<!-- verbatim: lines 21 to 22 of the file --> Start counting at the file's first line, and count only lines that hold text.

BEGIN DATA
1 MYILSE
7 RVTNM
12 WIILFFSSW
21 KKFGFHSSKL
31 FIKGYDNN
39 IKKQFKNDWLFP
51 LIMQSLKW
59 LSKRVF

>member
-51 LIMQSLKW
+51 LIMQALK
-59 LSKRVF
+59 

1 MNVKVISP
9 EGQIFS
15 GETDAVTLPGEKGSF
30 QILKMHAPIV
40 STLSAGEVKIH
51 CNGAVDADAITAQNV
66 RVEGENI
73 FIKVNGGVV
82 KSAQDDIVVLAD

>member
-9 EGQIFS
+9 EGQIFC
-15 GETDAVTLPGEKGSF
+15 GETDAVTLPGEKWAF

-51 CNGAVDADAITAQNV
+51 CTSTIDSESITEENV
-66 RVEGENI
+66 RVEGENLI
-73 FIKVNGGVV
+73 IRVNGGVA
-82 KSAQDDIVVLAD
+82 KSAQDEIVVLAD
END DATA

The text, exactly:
73 FIKVNGGVV
82 KSAQDDIVVLAD